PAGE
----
Yet the sets of twins in Land of Ibeji always have something fragile about them, conveying a conspiratorial closeness that also manifests in the idea that twins share one soul. All the protagonists seem to be preoccupied with an atmosphere of contemplation regarding the interplay between attachment and individuality. By seeing themselves reflected in the other, they reflect about themselves.
Thembinkosi Hlatshwayo, My room is a mess, 2018.
This image was staged in the shebeen space. Photographed it putting the piece of white cardboard in front of the lens to cut it out as I recorded it. Printed it. then pasted paper on it and spilt some liquid on it then slightly burnt it. And this all done to achieve the mess of the whole experience of the shebeen space, and my headspace.
Born in 1993 in Johannesburg, South Africa. Lives in Johannesburg, South Africa.
The photographer from Johannesburg could be in the age group that Jodi Bieber had in mind, yet here, he is reporting on the essence of his own existence. The energy this unlocks makes way for innovations of an entirely different kind. The very title “Slaghuis”, which conjures images of a slaughterhouse or, in a broader sense, a massacre, makes it clear that there is no room for hopes and dreams here. The artist’s sense of shame and despair regarding the space in which he grew up has given rise to anger and rage. He lived in a box room in a dosshouse, where nothing human was hidden from him, and where the violence and schizophrenia of society crashed in daily like waves. He wanted nothing but to flee. But where could he flee to? He felt that even his thoughts were damaged, injured, raped.
Thembinkosi Hlatshwayo uses the medium of photographic collage to roughly and rawly encapsulate the shabby and the torn, the violence and the hopelessness, in minimalist compositions. The result is a series of visual spotlights on the autobiography of an individual on the verge of extinction.
Abdo Shanan, Untitled, 2017.
Born in 1982 in Oran, Algeria. Lives in Algiers, Algeria.
Abdo Shanan’s black and white and colour photographs cannot be ordered into a logical chain of associations. Rather, they are erratic and thus unsettling. The subtext is provided by the photographer both in the title Dry and in his thoughts on the inherent solitariness of the individual. Perhaps the “I” is an island after all, and the others are the ocean. But if the “I” is an island, doesn’t that mean the others are also islands?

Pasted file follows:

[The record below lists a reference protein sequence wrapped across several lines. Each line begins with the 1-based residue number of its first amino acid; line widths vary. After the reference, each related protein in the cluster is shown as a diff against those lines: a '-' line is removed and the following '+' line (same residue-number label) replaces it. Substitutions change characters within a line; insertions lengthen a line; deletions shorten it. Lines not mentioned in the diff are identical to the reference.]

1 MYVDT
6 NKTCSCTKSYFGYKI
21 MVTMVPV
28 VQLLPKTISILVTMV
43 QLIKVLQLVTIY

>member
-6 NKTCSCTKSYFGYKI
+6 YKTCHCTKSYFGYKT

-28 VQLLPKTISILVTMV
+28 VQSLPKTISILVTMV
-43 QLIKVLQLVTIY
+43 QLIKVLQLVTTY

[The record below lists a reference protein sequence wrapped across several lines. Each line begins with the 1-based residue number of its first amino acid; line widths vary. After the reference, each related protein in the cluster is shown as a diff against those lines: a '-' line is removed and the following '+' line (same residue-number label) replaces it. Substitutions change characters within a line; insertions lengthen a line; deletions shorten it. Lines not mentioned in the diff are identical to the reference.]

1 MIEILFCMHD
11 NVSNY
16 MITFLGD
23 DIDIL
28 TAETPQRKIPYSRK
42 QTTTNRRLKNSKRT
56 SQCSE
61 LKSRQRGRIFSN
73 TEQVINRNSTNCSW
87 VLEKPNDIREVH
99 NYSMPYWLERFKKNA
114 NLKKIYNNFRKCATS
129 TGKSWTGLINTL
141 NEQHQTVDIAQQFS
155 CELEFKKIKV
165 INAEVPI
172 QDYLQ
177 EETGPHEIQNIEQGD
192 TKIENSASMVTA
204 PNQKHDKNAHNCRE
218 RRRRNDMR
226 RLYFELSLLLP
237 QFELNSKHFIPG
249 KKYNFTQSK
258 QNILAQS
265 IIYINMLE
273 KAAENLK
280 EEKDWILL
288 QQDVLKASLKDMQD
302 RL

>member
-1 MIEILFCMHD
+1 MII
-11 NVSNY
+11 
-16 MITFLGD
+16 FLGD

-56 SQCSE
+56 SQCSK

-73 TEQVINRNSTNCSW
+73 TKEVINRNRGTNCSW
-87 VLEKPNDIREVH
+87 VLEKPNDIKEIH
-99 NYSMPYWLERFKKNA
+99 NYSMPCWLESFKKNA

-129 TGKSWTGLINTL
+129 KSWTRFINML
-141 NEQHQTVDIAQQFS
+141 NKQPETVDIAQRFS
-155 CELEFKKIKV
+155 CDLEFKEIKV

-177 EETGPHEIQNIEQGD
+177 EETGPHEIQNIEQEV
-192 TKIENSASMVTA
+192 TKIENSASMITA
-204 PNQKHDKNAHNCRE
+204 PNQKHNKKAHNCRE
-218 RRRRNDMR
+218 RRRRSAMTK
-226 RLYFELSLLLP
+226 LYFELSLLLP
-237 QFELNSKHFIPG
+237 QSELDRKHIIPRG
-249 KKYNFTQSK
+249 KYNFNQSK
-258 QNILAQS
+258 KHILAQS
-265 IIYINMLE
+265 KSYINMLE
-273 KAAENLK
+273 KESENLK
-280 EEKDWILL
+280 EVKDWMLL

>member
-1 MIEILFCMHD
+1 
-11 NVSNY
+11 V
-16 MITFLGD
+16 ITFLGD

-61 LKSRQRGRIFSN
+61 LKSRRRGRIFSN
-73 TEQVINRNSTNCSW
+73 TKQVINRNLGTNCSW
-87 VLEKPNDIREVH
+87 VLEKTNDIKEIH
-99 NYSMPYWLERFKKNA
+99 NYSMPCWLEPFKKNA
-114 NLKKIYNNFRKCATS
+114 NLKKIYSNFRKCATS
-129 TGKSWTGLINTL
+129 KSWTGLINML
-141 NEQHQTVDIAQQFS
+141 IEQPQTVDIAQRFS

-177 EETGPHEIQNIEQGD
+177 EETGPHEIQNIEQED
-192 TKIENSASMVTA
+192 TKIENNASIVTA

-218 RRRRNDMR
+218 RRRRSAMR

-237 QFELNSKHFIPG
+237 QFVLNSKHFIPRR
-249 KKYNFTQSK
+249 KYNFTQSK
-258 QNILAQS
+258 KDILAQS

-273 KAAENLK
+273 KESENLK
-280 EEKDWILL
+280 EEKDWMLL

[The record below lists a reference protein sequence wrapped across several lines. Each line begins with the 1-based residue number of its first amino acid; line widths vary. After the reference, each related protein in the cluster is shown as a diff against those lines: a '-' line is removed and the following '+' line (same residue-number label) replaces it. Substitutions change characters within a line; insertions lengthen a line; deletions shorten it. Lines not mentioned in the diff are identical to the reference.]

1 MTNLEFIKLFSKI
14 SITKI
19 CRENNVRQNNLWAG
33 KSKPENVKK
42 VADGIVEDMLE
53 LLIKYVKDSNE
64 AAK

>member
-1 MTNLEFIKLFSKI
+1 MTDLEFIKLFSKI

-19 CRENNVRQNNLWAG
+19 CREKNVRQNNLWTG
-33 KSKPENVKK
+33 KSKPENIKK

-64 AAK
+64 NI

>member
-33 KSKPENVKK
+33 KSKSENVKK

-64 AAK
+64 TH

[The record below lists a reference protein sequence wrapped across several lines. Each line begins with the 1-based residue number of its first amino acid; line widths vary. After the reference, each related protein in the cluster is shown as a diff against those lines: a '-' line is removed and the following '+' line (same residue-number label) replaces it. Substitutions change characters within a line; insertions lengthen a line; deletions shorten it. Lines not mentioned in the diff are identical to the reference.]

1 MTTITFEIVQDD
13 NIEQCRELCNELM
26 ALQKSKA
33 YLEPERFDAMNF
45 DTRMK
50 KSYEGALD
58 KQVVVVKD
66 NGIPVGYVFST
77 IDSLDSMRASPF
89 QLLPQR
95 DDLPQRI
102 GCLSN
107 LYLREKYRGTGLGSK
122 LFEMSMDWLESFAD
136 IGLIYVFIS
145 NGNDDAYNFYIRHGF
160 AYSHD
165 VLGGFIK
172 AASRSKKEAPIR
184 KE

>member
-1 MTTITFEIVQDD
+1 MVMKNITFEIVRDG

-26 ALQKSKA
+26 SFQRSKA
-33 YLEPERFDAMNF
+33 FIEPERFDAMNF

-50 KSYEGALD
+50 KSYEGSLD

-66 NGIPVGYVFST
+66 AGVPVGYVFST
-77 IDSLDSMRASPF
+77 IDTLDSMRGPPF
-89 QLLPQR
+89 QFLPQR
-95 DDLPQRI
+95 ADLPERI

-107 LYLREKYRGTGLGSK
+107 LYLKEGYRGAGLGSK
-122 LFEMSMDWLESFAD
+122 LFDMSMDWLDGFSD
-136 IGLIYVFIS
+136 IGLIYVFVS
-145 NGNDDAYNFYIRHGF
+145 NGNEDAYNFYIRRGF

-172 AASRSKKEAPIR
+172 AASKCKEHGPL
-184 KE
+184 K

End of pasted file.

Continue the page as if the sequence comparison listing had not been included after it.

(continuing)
The notion of Algeria as a multicultural country led the photographer to question the relationship between personal history and the present. And what medium is better suited to such a line of an interrogation than photography?
Our unconditionally subjective view of the subjects, who either respond inquiringly to our gaze or avoid it, contrasts with found objects and fragments of landscapes that seem as if they were relics of life, collected over decades in a shoebox. This shoebox has now been opened like a Pandora’s box, in order to expose one thing in particular: the infinite emptiness between the images, which become islands in an ocean of forgetting.
Janse van Staden, Dad – Lake Albert – Uganda – 2010, 2015.
From a road trip, we undertook from Mozambique to Uganda. Dad consulted the Ugandan government’s negotiations with foreign oil companies on the recent oil findings in the Lake Albert region.
Jansen van Staden
Born in 1986 in Potchefstroom, South Africa. Lives in Cape Town, South Africa.
Aware that he belonged to the first South African generation not plagued by war, Jansen van Staden turned his attention to the fatal mix of tradition and trauma in his homeland.
When he was 25 years old, his father died, and he found a letter in his estate addressed to a therapist. In this letter, his father spoke of his desire to kill and of his experiences of war at the age of seventeen; experiences that followed him throughout his life, but that he at the same time had kept hidden from his family. Where had the lack of empathy stemmed from? Had his father been shaped this way? And what sorts of psychological deformities must his father’s parents have possessed to raise their son to be a hot-blooded killer?
Jansen van Straten asked himself whether hatred and war had long ago been inscribed in the genes; whether they continue to make their effect felt, or lie dormant, only to one day re-emerge. The series Microlight is a self-therapy of sorts for the artist, illuminating anecdotally social parameters such as the need for closeness and communication, and the constant and unconscious infiltration of the instruments of violence into everyday life.